I am constantly amazed and delighted by the range of free/super cheap things there are in Hong Kong for children – from soft playrooms to brilliantly stocked children’s libraries to quite wonderful swimming pools. Yes, the Hong Kong Leisure and Cultural Services Department ROCKS (and there is a sentence you don’t hear everyday). But despite all of this, I have to say it wasn’t with the highest of expectations that we embarked on our family field trip to the Hong Kong Museum of History. We had just been to the Space Museum a few weeks before and it had been, quite frankly, a bit of a disappointment. I mean it was all there: rockets, flight simulators, black holes. How could it not be fun? And yet they had managed to make it feel all a bit sterile. It was like the curator had walked a toddler around the entire museum and anything that looked like it may cause a whoop of delight or a moment’s fascination, they had placed just slightly out of reach, or behind Perspex, or both.
After this little misadventure, needless to say, it was not high on my list to pay a visit to the Hong Kong Museum of History. However, faced with another skin-melting day, we thought it might be worth a shot. The thing was, we had heard it was an excellent museum. My friend told me that it was perhaps THE best museum she had ever been to (although in fairness she was from Portland, Oregon, so I figured maybe she didn’t get out all that much). We also had sent many of our out-of-town visitors there and they had always come back raving about it. And yet we’d never been. And with an energetic little boy chomping at the bit, we decided, with some trepidation, to find out why…
So, as all good parents know, you need to pick your battles – and dragging a 2.5 year old around an exhibit entitled ‘The Dynasties: From the Han to the Qing” should never, let me repeat that, NEVER! be one of them – but outside of that slight hiccup, the Museum of History was really quite great. From tip-toeing through Pre-historic Hong Kong (spotting tigers and bears in the forests) to being able to jump on and off a life-sized junk (pretending, of course, to be pirates – which I grant you wasn’t strictly historically accurate) there was loads to grab a toddler’s attention. And that was just the ground floor…
Upstairs, my son was able to rekindle his (slightly worrying) fascination with cannons, run up and down evocative mock-ups of Hong Kong streets and pretend to drive a tram. On occasion, we even came close to reading some of the information boards – although thinking we would be able to read anything to the end was sheer whimsy – and so we contented ourselves with seeing the museum at the break-neck speed of a toddler, getting excited at spotting Chinese dragons, marveling at huge towers of Chinese buns and fiddling with rows of red letter boxes. All in all, what is nowadays classed as: ‘a top morning out’.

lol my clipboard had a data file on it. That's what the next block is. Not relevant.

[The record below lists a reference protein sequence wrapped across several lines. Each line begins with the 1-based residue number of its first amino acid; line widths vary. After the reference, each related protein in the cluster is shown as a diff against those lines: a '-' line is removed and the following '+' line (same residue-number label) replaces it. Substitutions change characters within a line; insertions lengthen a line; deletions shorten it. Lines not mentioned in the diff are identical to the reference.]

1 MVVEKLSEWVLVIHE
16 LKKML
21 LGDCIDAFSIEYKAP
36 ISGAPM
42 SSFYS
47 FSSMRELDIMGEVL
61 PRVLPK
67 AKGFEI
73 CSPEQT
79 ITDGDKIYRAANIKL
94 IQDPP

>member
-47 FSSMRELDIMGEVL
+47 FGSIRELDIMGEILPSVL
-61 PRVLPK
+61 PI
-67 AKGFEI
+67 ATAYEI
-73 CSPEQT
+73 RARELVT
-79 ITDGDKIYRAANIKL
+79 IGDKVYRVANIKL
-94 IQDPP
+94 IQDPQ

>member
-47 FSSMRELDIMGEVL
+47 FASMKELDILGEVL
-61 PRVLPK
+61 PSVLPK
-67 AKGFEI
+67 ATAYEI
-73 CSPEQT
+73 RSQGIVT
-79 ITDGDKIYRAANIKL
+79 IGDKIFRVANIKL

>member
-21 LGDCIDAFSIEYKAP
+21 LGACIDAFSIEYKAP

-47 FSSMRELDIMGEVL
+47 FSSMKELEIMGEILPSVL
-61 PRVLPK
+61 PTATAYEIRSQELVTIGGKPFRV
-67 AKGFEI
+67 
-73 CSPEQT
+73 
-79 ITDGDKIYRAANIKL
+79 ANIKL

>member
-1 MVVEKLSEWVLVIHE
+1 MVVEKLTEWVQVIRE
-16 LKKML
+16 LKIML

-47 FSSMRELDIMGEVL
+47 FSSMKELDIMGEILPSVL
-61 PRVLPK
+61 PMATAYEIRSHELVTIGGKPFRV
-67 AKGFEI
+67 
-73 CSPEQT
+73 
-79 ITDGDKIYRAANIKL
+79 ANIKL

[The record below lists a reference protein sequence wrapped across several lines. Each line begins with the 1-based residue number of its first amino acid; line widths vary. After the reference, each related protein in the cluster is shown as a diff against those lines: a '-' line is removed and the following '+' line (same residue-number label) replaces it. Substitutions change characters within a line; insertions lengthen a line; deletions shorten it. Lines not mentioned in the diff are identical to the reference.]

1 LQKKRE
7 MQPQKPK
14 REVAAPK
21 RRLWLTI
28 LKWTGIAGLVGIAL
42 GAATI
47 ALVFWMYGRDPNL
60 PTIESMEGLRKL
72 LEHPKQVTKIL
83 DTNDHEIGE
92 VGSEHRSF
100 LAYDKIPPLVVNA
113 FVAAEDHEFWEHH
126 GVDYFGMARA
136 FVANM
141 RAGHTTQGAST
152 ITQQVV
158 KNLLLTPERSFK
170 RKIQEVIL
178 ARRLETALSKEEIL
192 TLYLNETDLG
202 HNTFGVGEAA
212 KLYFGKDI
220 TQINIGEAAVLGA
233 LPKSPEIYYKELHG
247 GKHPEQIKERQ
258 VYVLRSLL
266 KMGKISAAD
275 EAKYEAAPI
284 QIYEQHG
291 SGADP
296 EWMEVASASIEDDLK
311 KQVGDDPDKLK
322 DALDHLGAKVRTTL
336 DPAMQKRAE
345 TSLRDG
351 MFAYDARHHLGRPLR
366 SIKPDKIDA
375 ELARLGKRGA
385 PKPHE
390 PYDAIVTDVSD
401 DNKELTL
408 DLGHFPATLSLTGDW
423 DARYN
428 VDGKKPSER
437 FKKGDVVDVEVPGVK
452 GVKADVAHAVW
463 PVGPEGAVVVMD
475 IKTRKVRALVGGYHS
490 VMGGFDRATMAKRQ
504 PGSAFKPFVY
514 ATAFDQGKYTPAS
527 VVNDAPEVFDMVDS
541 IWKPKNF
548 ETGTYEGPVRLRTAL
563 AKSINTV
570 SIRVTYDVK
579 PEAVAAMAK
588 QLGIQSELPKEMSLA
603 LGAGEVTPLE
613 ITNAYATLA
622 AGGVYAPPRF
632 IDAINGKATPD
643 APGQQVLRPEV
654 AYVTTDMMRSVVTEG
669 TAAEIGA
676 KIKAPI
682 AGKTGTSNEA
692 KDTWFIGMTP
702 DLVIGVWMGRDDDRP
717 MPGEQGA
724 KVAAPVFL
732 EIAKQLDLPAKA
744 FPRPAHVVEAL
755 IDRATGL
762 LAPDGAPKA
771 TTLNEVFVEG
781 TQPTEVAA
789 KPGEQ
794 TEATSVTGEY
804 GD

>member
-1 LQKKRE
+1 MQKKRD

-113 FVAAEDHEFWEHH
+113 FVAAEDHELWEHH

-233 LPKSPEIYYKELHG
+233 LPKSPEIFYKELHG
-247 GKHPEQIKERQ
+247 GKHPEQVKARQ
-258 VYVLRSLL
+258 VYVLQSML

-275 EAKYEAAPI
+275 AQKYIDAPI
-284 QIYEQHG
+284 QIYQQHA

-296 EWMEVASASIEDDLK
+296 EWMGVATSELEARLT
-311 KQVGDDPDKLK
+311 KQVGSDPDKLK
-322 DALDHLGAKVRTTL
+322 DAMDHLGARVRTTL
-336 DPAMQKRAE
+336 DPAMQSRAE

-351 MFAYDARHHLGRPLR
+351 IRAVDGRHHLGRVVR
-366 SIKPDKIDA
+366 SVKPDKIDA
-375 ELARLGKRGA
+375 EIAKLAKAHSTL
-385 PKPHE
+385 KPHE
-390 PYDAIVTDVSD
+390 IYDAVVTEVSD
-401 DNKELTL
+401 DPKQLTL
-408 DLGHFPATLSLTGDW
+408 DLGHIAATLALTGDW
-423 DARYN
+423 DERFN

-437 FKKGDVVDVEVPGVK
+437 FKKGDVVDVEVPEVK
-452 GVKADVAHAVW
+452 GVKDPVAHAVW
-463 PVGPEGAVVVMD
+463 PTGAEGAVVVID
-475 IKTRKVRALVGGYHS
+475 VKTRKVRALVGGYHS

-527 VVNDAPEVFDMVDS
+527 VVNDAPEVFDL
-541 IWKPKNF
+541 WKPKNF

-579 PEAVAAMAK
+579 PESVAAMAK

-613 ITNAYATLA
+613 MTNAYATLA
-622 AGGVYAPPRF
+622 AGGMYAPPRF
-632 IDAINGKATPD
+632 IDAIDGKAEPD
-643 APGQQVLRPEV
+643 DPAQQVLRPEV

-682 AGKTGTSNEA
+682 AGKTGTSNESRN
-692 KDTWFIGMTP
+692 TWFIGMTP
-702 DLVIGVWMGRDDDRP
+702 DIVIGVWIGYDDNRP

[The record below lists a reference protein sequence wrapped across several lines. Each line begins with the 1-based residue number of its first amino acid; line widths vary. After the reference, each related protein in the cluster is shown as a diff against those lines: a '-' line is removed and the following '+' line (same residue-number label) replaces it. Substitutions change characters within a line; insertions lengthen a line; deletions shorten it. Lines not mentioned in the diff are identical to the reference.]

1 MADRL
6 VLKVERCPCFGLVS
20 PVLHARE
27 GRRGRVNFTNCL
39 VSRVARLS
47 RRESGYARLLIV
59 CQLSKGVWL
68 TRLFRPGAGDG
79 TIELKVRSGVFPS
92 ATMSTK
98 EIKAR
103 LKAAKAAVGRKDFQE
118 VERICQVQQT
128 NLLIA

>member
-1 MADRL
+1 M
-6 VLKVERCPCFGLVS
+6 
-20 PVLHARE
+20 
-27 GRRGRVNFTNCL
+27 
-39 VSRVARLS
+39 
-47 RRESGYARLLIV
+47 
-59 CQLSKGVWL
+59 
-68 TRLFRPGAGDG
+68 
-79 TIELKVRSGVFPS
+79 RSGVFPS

Okay, so for my toddler it didn’t quite rank up there with Disneyland, but he still had an interesting and fun couple of hours. Oh, and in terms of crowds and price – it beats Disneyland hands down. There is loads of (air-conditioned) space for little ones to roam – which is always my holy grail in Hong Kong heat – and who knows, perhaps he even learnt something (although, to be fair, I am not entirely sure what!). For parents of school-aged children, this is a must go! The museum is really, really great for older children, with bold, colourful exhibits to bring the interesting facts to life.
So, unless you have one of those demure, cerebral, patient toddlers (in which case – can we swap numbers and do a trade?), don’t go in expecting to learn a whole lot about Hong Kong History. This is a shame, and so I definitely plan to go back for a more in-depth and adult-only trip. Also, we did have to encourage our son’s excitement and interest at the beginning. There were quite a few “Ooooh, look at this!” and “Wow, check that out!” exclamations needed until our toddler really ‘got’ what a museum was, and that this wasn’t just the pre-amble before we came to the playground. Once he did realise the potential for imaginative play and general tearing about, he got into it with gusto. It’s worth noting, however, if you’re hoping for a morning with minimal parental input needed (I’m not judging, we all have those days!) you might be safer heading to a soft playroom.
One last note, like its next door neighbour, the Science Museum, it’s a little bit of a trek from the MTR, which isn’t ideal if you have to do some toddler carrying.
If you are hungry…
At the time we visited, the museum’s good-value café was sadly closed for refurbishment. A short jaunt into TST East, however, gives you a whole host of dining options. If you just want a quick snack and a coffee, there is a good-sized Starbucks just around the corner at 100 Granville Road. In need of something a bit more substantial? Head towards Mody Road and the TST Centre, and you can check out one of the cafés and restaurants on Alfresco Lane. Brotzeit German Bier Bar & Restaurant, Eastside Tavern and Pico all have booster or high chairs. Then, if you can muster the energy, you can always burn off dessert by taking a stroll down the Avenue of Stars.
To get there either use exit B2 from TST MTR station, exit D1 from Hong Hom MTR or exit P2 from East. For a detailed map, visit the website.
The museum is open 10am-6pm on weekdays, 10am-7pm on weekends and public holidays, closed Tuesdays (except public holidays). A standard ticket is $10, kids under 4 years old go free and everyone goes free on Wednesdays.
Hong Kong Museum of History, 100 Chatham Road South, Tsim Sha Tsui East, Kowloon, Hong Kong